• Created by: hopehapps
  • Created on: 08-02-17 15:18
Define non treatment decision
the absence of medical treatment ( this is made by doctors)
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Define active euthansia
this is when death is brought about by an act. E.g - someone dying from an overdose of pain killers
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Define sanctity of life
This is the principle which believes that human life is sacred, holy and has the greatest value and should not be violated.
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Define quality of life
A standard of health, comforts and happiness experienced by an individual or group. It is about the satisfaction from physical health, education, employment, family and friends.
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Define personhood
The quality or condition of being an individual person. These qualities are the ability to reason, communicate etc.
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Define autonomy and the right to die
This refers to the individual freedom of one's right to make decisions without being coerced. (Ethical morals that give individuals the rational right to make their own informed choices).
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Define voluntary euthanasia
When the individual requests euthanasia
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Define no-voluntary euthansia
When the person is unable to maker their wishes know by regarding euthanasia. E.g- they are in a coma
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Define dignity
the state or quality of feeling worthy, respect or honour.
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Define palliative care
The care for the terminally ill and their families, especially that is provided by ban organised health service.
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Define involuntary euthanasia
This is when euthanasia is performed on a person who would be able to give consent but does not because they weren't asked etc.
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Define euthanasia
Euthanasia is 'mercy killing', a good death or assisted suicide
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Explain the ethical issues of 'question of rights'
Those in favour of euthanasis argue that a civilised society should allow people to die in dignity without pain, and should allow others to help them do si if they cannot manage it on their own. They say that our bodies are our own - our right.
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Explain the ethical issue of 'intention and suffering: the moral difference between killing and letting someone die
Many make a distinction between active and passive euthanasia. This issue involves intention. It is arguably acceptable to with hold treatment as it has not got the intention to kill.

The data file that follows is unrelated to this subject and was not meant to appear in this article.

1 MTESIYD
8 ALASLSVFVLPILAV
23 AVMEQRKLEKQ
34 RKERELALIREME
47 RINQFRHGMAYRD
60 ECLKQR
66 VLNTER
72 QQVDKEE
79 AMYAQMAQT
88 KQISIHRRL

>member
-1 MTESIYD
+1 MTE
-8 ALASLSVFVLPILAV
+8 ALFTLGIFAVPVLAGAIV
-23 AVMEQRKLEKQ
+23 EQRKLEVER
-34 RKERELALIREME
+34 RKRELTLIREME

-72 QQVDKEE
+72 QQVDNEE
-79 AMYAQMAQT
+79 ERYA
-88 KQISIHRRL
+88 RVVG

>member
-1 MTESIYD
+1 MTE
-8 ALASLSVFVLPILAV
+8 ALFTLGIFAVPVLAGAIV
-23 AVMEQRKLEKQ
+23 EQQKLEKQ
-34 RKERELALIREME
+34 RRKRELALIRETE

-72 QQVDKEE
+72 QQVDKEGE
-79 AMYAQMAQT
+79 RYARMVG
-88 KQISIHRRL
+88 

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Explain the doctrine of acts and omisions
This is the idea that there is no moral difference between carrying out an action and merely omitting to carry out an action.
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Explain the slippery slope argument
If we change the law and accept voluntary euthanasia, we will not be able to keep it under control. Euthanasia would never be legalised without proper regulation and control mechanisms in place.
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Explain the case study of Debbie Purdy
She is a right to die campaigner. In 2009 she won a landmark ruling to get clarification on whether he husband Omar would be prosecuted for helping her to end her life. She was 51 and suffered from MS for 20 years. She died 23rd December 2014
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Explain the sanctity of life argument
Humans are created in the image of god and is a gift from god and so should be respected. Life is an intrinsic good.
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What does the catholic church say about the sanctity of life
Active and passive euthanasia as 'contrary to the dignity of the human person'
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Explain Aquinas' natural law approach to Euthanasia
NL is concerned with the morality of actions ad he goodness of the action is determined by the extent to which it abides to the eternal law.
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How does euthanasia link with the primary precepts of NL ?
There is a particular importance of 'do good and avoid evil' and the primary precepts to preserve life which links to the sanctity of life. According to the divine law we are created in God's image. The purpose of human beings is to live a loving lif
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Other cards in this set

Card 2


Define active euthansia


this is when death is brought about by an act. E.g - someone dying from an overdose of pain killers

Card 3


Define sanctity of life


Preview of the front of card 3

Card 4


Define quality of life


Preview of the front of card 4

Card 5


Define personhood


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